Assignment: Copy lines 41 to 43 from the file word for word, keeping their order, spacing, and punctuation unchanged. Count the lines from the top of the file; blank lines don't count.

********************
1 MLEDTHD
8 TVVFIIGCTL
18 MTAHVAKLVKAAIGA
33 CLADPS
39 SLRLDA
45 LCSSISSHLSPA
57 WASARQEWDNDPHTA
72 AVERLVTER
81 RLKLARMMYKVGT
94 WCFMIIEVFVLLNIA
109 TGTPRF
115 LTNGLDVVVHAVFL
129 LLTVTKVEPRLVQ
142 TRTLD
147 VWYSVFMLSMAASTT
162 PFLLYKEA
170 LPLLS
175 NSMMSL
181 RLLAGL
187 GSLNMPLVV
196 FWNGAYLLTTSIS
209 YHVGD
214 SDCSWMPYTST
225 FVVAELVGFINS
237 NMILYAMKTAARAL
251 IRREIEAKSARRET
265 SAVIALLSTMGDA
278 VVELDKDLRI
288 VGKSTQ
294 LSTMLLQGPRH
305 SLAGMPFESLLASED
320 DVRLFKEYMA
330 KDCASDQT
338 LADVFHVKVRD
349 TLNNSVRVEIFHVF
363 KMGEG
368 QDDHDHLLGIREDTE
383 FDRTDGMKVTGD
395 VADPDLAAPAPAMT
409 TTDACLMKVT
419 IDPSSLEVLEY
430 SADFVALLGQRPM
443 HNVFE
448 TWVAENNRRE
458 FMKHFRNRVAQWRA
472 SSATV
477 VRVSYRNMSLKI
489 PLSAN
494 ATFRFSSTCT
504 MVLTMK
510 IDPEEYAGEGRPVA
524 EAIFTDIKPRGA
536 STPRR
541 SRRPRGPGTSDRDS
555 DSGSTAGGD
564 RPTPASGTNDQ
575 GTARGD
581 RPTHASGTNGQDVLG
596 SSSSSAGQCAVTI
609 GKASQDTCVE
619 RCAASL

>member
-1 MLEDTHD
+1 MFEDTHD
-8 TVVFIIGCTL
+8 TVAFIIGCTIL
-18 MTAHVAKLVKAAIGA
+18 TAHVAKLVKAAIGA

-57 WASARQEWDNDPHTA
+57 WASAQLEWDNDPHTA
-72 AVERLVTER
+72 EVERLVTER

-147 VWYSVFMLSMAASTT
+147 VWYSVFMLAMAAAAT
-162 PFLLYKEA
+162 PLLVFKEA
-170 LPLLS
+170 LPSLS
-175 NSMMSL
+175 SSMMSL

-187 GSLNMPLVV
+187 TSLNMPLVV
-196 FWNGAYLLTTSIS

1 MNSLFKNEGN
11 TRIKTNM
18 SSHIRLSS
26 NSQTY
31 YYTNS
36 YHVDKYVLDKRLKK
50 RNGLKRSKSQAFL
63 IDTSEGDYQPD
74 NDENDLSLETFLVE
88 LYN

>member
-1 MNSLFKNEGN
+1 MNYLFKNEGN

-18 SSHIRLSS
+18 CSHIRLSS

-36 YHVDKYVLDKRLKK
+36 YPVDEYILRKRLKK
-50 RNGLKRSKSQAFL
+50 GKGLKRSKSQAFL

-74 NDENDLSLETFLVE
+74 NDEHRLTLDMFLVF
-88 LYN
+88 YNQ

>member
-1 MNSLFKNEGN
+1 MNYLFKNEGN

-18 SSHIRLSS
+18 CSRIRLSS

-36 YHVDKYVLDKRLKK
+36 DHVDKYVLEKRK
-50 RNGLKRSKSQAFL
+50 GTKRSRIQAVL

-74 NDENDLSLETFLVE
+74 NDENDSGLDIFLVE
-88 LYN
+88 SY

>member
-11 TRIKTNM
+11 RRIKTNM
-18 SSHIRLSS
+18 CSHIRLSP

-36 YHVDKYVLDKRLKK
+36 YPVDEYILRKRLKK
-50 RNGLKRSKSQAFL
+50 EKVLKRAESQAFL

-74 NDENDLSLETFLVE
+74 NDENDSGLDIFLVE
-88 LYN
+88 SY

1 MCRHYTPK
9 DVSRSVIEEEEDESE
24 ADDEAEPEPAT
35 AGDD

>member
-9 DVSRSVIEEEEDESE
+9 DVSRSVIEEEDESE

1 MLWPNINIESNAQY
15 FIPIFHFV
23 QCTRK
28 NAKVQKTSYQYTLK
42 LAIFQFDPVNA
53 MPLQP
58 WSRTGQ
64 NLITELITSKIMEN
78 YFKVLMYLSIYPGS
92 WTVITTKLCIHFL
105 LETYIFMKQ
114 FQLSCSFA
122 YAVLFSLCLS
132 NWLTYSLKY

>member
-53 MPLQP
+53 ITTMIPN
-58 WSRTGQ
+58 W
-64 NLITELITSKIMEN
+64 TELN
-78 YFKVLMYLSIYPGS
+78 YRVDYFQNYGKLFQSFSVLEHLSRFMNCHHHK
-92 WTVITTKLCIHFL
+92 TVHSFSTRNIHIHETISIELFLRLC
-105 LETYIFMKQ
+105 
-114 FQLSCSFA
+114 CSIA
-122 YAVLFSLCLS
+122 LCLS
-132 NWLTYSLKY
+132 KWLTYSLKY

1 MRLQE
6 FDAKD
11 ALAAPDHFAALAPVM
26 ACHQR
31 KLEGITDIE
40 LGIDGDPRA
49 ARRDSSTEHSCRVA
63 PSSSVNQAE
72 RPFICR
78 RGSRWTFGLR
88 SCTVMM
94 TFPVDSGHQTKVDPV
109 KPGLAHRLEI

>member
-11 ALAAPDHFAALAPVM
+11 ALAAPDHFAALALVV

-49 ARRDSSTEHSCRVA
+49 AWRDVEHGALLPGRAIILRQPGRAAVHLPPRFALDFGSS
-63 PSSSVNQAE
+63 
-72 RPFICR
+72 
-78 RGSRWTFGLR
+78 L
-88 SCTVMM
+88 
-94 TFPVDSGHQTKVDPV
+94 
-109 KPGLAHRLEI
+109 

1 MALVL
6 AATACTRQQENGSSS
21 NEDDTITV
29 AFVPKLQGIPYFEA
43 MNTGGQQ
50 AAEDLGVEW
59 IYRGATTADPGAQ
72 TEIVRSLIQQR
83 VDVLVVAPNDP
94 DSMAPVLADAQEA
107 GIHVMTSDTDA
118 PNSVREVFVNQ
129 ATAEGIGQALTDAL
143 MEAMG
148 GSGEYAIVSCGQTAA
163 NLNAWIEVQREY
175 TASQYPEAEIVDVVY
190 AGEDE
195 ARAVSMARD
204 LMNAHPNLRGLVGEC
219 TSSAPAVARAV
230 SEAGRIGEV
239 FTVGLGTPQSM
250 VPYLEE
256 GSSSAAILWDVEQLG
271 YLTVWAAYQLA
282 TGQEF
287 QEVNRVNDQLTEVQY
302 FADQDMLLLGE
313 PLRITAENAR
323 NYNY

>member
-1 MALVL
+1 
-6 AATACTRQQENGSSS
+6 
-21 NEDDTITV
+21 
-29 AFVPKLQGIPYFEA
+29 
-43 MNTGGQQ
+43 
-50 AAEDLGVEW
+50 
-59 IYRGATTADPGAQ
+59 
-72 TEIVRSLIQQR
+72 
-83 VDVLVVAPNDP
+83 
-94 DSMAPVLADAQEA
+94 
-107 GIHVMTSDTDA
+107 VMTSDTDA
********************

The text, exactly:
419 IDPSSLEVLEY
430 SADFVALLGQRPM
443 HNVFE